Andrade, L. H., Alonso, J., Mneimneh, Z., Wells, J. E., Al-Hamzawi, A., Borges, G., . . . Kessler, R. C. (2014). Barriers to mental health treatment: results from the WHO World Mental Health surveys. Psychological Medicine, 44, 1303-1317. doi:10.1017/s0033291713001943

Brown, R., & Hewstone, M. (2005). An integrative theory of intergroup contact. Advances in Experimental Social Psychology, 37, 255-343. doi:10.1016/s0065-2601(05)37005-5

Corrigan, P. W. (2011). Best practices: Strategic Stigma Change (SSC): Five principles for social marketing campaigns to reduce stigma. Psychiatric Services, 62, 824-826. doi:10.1176/appi.ps.62.8.824

Corrigan, P. W., Druss, B. G., & Perlick, D. A. (2014). The impact of mental illness stigma on seeking and participating in mental health care. Psychological Science in the Public Interest, 15, 37-70. doi:10.1177/1529100614531398

Crisp, A. H., Gelder, M. G., Rix, S., Meltzer, H. I., & Rowlands, O. J. (2000). Stigmatisation of people with mental illnesses. The British Journal of Psychiatry, 177, 4-7. doi:10.1192/bjp.177.1.4

Dalky, H. F. (2012). Mental illness stigma reduction interventions: Review of intervention trials. Western Journal of Nursing Research, 34, 520-547. doi: 10.1177/0193945911400638

Kessler, R. C., Berglund, P., Demler, O., Jin, R., Merikangas, K. R., & Walters, E. E. (2005). Lifetime prevalence and age-of-onset distributions of DSM-IV disorders in the National Comorbidity Survey Replication. Archives of General Psychiatry, 62, 593-602. doi:10.1001/archpsyc.62.6.593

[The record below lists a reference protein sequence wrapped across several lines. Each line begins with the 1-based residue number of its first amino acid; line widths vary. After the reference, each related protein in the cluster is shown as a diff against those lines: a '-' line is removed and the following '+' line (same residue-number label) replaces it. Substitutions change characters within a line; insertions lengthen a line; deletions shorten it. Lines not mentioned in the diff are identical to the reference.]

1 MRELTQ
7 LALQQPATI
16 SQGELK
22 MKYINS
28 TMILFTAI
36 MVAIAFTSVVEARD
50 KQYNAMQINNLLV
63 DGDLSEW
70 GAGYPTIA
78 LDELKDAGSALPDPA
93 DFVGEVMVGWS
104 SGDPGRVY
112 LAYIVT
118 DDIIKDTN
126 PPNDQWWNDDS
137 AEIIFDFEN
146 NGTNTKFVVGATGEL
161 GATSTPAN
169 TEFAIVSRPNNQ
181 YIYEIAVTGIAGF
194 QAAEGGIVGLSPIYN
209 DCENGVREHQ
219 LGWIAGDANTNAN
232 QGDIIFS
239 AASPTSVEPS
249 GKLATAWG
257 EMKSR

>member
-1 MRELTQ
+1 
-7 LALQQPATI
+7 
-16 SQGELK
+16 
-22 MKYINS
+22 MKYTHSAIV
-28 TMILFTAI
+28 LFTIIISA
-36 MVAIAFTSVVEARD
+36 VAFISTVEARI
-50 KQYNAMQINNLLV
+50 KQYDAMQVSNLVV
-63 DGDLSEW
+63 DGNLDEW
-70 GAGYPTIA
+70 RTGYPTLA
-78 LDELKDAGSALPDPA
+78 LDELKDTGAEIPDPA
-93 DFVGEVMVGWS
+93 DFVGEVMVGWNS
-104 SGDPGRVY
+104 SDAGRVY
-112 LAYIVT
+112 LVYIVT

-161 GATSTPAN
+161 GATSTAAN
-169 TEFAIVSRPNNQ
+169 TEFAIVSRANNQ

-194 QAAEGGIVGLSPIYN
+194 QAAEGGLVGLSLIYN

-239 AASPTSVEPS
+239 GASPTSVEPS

Link, B. G., Phelan, J. C., & Sullivan, G. (2017). Mental and physical health consequences of the stigma associated with mental illnesses. In B. Major, J. F. Dovidio, & B. G. Link (Eds.), The Oxford handbook of stigma and health.  New York, NY: Oxford University Press.

Pescosolido, B. A. (2013). The public stigma of mental illness: What do we think; What do we know; What can we prove? Journal of Health and Social Behavior, 54, 1–21. doi:10.1177/0022146512471197

Pettigrew, T. F., & Tropp, L. R. (2011). When groups meet: The dynamics of intergroup contact. Philadelphia, PA: Psychology Press.

Rüsch, N., Angermeyer, M. C., & Corrigan, P. W. (2005). Mental illness stigma: Concepts, consequences, and initiatives to reduce stigma. European Psychiatry, 20, 529-539. doi:10.1016/j.eurpsy.2005.04.004

Watson, A. C., Corrigan, P., Larson, J. E., & Sells, M. (2007). Self-stigma in people with mental illness. Schizophrenia Bulletin, 33, 1312-1318. doi:10.1093/schbul/sbl076